Ben Cantrick (mackys) wrote,
Ben Cantrick

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Things you never knew about the PIC microcontroller...

The serial UART's "overflow error" and "framing error" flags are not valid until after you read data from from the UART's received character register. The mere fact that the UART has tugged on the CPU core's interrupt line, and caused an interrupt handler to be called, does NOT make these flags valid.

Yes, it would be nice if the documentation explained this. No, it definitely does not.

So now you know. So you don't have to spend a week tearing your hair out, trying to figure out why half the characters you receive on the serial port are evaporating into thin air.

Edit: Oh yes. The baud rate generator (BRG) sucks ass too. Using a 16 bit baud rate generator for more accuracy actually makes things worse. The data sheets claim .16% error. I found more like 11% error - enough to cause the UART to (correctly) throw a framing error at every single byte received.

This is going to be a long night. I have a feeling at least one more silicon bug is yet to be found. I'm getting really, really pissed off with Microchip Corp. They can't seem to make the UARTs on these 18xx series parts work. Maybe they'd be more careful with their testing if I were to pay the main offices in Arizona a visit... with my sword.

Edit 2: Sure enough. Change the BRG value from the datasheet recommended 103 to 98 and guess what? Suddenly the receive baud rate generator is finding all the characters. Know why the clock is so screwed up? We're running the part at 2.0 V, and the RC time constants on the main oscillator (which drives the BRG through a prescaler) aren't anywhere near what they're like at 5.0 V. Even with the correction, the baud rate generator is still screwed up. 0 bits are 100 us long, and 1 bits are 112 us long. Correct timing for 9600 baud is ~104-105 us.

(exasperated sigh) You know, I'm an engineer. The things I make, they WORK. That's what makes me an engineer. The reason they work is that, surprise surprise, I TEST THEM! When I say something will work under certain conditions, it's because *I tested it that way*. Apparently, Microchip has failed to do their engineering on this part. And so I had to do it for them.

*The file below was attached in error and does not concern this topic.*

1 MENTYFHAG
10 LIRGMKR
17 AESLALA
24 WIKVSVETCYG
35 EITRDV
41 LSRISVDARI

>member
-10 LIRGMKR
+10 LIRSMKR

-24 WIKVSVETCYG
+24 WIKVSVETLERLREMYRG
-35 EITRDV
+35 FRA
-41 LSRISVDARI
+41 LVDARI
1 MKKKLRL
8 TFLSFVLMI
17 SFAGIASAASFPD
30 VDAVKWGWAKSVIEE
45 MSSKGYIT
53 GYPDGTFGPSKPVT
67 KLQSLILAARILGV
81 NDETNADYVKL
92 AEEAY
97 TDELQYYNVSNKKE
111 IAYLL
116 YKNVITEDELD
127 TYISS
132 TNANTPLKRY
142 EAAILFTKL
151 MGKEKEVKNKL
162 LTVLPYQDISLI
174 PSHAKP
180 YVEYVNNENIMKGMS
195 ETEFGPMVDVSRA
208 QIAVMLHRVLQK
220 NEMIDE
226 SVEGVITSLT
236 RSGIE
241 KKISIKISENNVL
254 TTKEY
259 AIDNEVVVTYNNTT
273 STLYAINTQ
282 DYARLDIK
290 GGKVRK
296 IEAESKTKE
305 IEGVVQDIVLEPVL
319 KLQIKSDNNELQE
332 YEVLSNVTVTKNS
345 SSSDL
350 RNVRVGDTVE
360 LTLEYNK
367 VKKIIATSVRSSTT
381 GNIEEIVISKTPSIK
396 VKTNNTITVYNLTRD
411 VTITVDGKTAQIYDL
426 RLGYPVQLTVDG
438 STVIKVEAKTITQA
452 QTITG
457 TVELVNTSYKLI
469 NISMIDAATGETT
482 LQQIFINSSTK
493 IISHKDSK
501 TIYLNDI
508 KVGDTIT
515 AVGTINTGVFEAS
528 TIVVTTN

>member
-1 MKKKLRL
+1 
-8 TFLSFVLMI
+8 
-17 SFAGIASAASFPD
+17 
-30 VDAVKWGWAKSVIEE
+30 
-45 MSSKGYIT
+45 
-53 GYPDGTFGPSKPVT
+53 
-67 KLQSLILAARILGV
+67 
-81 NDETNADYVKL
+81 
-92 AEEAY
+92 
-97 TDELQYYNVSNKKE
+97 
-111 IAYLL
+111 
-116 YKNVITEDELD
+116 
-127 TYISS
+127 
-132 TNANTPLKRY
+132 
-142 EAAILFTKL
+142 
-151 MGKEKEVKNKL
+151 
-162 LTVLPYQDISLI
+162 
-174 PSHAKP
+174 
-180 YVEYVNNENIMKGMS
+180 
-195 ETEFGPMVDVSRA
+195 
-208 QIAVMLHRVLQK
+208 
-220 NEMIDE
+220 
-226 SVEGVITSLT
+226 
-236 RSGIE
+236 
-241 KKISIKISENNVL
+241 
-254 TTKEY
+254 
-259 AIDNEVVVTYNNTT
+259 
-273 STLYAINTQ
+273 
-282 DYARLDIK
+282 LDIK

That pisses me off. See, when I buy an engineered product, I expect it to WORK. That's what I'm paying them for - something that WORKS. I understand this is not always easy. And if someone doesn't think their part will work at 2.0 V, or hasn't actually tried it at 2.0 V... they need to say so. They need to *not* put things like "works at 2.0 V!" on their data sheets. They need to *not* put things like "internal oscillator block calibrated to 1%!" on their data sheets. But apparently that's just too hard...

Yes, good engineering is hard. That's why I'm still at work at 1am on a Friday night. But hopefully, because I put in this time (at my customer's expense, yet), someone else after me WON'T have to. It's a lesson that perhaps the people at Microchip Corp. could use to learn.

Edit 3: Changed things so it uses interrupts for reception. The ISR just reads the UART's receive reg into a global variable, checks for an overflow error (and twiddles CREN if found), sets a global flag, and then exits.

Everything works great now. :P

You can try and do things a million ways from Sunday, but unless you do it exactly the same way the morons tested it when the chips were made, it doesn't work for shit. That would be okay... if they would TELL YOU which of the nine hundred possible ways to do it is the "right" one.
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